Finally – A Use for My Iron
The day before I started at Popular Woodworking Magazine in August of 2005 was the last day I had occasion to iron a shirt.
But today, I pulled my iron out from the deep recesses of a cabinet in a little-used third-floor room that I call ‘The Room Where Everything Goes to Die” – it’s full of stuff I don’t really need – but can’t bear to get rid of. And it’s a good thing I kept that dreaded appliance, because I just ironed my benchtop.
In the midst of moving my bench to the conference center for Woodworking in America, it got dragged over the top of my pointy newel post on its way down the stairs and out the door, which left a nasty meandering gash in the soft pine top – like a drunkard had taken a scrub plane to it. (Huh – maybe I should check the level in the bourbon bottle.)
It wasn’t a big deal (as it would have been had the top of the newel post broken off), but it was going to take a lot of planing to bring the rest of the bench down to the bottom of that trench.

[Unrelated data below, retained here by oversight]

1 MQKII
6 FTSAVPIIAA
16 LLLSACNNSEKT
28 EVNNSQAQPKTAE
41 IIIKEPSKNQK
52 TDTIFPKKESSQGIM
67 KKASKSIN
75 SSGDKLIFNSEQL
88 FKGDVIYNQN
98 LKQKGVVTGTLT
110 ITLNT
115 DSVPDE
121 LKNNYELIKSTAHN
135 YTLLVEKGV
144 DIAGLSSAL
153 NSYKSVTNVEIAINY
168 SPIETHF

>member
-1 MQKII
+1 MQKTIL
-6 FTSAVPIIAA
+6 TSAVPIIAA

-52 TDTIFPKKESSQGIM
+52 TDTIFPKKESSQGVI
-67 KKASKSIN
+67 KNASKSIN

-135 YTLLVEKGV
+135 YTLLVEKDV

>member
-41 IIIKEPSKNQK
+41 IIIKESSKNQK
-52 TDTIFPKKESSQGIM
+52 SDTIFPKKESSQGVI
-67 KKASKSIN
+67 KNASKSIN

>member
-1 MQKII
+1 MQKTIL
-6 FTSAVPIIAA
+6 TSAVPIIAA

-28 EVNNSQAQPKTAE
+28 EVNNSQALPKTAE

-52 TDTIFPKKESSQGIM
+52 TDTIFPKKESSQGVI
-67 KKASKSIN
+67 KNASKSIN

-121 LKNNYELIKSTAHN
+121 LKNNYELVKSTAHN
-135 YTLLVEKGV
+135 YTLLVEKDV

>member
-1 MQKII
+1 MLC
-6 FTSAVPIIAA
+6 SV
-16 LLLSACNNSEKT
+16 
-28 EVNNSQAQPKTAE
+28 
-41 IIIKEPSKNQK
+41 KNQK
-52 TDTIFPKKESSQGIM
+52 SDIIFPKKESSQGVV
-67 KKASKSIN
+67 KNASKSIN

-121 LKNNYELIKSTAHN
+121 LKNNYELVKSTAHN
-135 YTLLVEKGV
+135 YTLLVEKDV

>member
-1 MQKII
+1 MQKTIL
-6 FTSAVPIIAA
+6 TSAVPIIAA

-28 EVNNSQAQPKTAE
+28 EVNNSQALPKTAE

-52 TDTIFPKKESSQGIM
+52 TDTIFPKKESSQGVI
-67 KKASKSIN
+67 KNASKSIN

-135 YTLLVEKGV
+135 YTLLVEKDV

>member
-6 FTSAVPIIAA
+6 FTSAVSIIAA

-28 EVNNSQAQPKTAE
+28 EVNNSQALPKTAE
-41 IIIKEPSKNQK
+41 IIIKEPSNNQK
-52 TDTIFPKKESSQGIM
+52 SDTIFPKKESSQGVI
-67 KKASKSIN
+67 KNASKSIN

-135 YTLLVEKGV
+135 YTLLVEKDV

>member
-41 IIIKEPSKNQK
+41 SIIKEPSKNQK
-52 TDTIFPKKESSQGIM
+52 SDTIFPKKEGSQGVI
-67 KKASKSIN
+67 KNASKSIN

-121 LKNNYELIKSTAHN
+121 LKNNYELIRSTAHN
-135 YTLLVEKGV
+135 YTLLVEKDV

So before I went through that amount of work, I decided to try steaming out the gash. After selecting “Linen” as the appropriate setting for pine, I sprayed water on the wound, threw a dish cloth atop it, and pressed the hot iron down on the towel for 5-10 seconds at a time, adding water when the towel was dry.
The steam raised the grain enough so that the trench has all but disappeared. A pointy-newel-post shaped scar still remains, but it’s no longer indented. That’s good enough for me. And, I don’t have to deal with immediately cleaning up massive amounts of shavings (I have a somewhat elderly and not terribly bright cat; leaving piles of plane shavings around is not a good idea).
Now, the iron can go back into hibernation – I hope for another six years…or more.
— Megan Fitzpatrick
• My bench, which you can’t really see in the pictures above, is a French-style bench built almost exactly like the one on Christopher Schwarz’s “Build an 18th-century Workbench” DVD – but mine is made of cheap white pine leftovers from a log cabin build rather than cherry – and thank goodness; had it been heavier or harder, I might have spent the weekend fixing the staircase rather than five minutes ironing the benchtop.